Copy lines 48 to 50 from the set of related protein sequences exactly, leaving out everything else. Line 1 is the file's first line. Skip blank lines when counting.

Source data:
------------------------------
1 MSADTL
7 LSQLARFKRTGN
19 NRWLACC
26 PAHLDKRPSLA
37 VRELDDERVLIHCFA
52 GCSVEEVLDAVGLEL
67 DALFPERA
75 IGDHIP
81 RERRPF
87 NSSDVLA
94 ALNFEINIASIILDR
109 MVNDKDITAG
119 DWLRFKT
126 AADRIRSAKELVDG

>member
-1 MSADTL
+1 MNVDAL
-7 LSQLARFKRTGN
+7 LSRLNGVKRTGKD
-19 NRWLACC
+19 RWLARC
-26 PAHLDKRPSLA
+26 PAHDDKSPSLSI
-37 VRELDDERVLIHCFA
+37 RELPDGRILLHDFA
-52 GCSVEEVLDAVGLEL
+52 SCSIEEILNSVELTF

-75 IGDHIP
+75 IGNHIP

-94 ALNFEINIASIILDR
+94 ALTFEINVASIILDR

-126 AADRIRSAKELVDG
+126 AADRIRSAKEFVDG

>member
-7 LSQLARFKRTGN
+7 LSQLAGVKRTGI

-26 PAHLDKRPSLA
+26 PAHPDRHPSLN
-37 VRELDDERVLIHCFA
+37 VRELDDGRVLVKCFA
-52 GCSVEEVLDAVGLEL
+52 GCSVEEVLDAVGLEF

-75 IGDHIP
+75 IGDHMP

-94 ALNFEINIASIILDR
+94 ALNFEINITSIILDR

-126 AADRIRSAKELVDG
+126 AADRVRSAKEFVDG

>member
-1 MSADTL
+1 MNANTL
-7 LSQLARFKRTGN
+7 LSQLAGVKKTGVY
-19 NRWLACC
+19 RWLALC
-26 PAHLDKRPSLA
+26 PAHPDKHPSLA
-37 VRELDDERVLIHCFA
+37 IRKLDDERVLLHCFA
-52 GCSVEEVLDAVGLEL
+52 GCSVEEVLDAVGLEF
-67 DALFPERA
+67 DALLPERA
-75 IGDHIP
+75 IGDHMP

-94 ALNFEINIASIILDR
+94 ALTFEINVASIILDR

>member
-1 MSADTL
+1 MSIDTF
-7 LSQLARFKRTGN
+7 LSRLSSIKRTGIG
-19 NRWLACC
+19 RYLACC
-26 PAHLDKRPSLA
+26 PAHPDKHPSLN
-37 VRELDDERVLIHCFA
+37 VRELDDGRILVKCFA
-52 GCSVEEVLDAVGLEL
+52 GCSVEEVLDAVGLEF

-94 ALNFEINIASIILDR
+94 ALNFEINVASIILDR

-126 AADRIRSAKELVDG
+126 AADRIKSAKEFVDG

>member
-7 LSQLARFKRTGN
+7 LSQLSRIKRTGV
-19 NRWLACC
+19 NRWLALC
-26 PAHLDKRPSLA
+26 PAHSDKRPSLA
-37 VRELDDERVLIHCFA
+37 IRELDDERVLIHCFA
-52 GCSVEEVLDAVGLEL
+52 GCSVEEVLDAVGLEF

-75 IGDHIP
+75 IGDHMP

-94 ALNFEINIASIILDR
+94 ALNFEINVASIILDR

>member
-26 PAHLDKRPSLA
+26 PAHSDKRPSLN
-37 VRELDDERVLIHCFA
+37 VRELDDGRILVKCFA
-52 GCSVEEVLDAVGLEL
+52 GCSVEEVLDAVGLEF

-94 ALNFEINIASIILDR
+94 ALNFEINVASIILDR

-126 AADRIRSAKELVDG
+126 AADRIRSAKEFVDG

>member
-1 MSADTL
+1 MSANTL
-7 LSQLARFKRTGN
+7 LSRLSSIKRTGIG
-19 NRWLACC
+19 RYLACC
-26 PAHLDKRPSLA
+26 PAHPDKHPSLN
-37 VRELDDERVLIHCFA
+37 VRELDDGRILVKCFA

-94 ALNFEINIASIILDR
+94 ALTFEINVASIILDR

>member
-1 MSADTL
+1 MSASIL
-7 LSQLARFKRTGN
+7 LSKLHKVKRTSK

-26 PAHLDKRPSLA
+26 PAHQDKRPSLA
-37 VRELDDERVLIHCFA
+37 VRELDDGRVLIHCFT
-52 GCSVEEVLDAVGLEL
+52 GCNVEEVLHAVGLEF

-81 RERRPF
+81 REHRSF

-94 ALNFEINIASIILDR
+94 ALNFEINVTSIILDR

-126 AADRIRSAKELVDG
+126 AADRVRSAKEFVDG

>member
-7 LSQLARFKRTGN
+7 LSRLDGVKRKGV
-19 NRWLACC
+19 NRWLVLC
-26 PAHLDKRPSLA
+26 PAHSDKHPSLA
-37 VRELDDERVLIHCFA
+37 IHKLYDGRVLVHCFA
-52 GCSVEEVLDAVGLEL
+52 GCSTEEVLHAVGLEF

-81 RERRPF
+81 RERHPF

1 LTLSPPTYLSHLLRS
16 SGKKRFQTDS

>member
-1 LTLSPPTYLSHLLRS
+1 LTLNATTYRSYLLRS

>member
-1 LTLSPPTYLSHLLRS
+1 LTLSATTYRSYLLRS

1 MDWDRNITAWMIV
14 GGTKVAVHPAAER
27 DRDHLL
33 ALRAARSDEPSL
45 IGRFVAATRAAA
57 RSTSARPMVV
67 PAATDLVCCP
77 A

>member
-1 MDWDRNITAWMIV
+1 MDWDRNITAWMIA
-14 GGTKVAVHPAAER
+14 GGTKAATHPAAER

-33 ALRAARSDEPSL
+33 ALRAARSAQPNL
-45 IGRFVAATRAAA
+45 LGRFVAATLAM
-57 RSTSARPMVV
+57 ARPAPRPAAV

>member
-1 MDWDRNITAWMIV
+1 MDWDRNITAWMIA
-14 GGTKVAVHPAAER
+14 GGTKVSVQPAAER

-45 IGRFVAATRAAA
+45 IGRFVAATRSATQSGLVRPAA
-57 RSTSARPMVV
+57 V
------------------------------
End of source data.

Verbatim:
+126 AADRVRSAKEFVDG

>member
-1 MSADTL